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San Diego County approves plan to enforce COVID-19 health orders

San Diego County Administration Building
Under a plan approved by the county Board of Supervisors, the county will spend $1.8 million over the next six months for 22 staff members to respond to reports of businesses violating public health orders.
(File)

San Diego County is beefing up its enforcement of its health orders to try to curb the spread of the COVID-19 coronavirus and is putting more money toward child care and food services to help people struggling during the pandemic.

Under a plan approved by the Board of Supervisors on Aug. 4, the county will spend $1.8 million over the next six months for 22 staff members to respond to reports of businesses violating the public health orders. The move is part of an effort for the county, rather than law enforcement, to take the lead in enforcing its health orders.

The violators being targeted in the new effort are separate from violations considered egregious, defined as a willful and sustained disregard of county health orders, posing a significant risk of spreading the virus.

The county already has dedicated $1.4 million to handle the more severe cases by funding a call center and developing a mobile phone application to help inspections, among other efforts.

The latest action is a sign that the county is taking a more aggressive stance toward violations of the health orders, which have prohibited indoor activities for gyms, churches, restaurants, salons and others, among other restrictions.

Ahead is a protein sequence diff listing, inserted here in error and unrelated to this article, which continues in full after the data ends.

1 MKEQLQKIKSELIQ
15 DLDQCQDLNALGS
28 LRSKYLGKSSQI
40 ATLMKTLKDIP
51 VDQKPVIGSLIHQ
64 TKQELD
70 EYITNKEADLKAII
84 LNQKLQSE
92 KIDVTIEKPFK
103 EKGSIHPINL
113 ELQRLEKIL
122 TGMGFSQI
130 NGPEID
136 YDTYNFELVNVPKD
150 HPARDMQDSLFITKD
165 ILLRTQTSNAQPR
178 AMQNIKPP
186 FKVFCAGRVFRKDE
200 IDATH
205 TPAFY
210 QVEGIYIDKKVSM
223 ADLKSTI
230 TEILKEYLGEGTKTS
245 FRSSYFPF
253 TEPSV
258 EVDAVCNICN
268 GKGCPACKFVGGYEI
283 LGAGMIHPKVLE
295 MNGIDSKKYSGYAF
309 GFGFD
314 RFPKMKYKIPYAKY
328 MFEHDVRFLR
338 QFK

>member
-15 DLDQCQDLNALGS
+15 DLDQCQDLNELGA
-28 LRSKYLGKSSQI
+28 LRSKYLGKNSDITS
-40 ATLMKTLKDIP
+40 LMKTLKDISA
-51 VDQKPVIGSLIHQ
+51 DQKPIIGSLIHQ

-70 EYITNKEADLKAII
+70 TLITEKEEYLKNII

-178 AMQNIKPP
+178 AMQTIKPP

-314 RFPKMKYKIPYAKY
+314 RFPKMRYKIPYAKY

County District Attorney Summer Stephan recently issued the area’s first criminal charge against a business accused of violating the shutdown, leaving Ramona gym owner Peter San Nicholas facing five misdemeanors. County code enforcement officials also recently served closure notices or cease-and-desist orders to at least three other gyms.

The Sheriff’s Department had received 4,200 complaints about health code violations and issued 144 citations since March 19, according to a staff report presented to the supervisors.

Supervisors also allocated $48.8 million from the Coronavirus Aid, Relief and Economic Security Act, also known as the CARES Act. Child care providers will receive $25 million, food services will receive $18.8 million, and $5 million will go toward testing, tracing and treatment strategies at K-12 schools.

The child care funding will be administered through a partnership with YMCA Childcare Resource Services, Child Development Associations and The San Diego Foundation, which will provide an additional $10 million in private donations to support child care providers.

Supervisor Nathan Fletcher, who proposed the funding, said in a statement that the action could help as many as 4,400 child care providers and help the local economy and working families.

The money is the remainder of $387.8 million the county was allocated as part of state funds and federal coronavirus relief funds and the CARES Act. The board already had allocated $339 million to cover various costs in the county’s response to the pandemic. ◆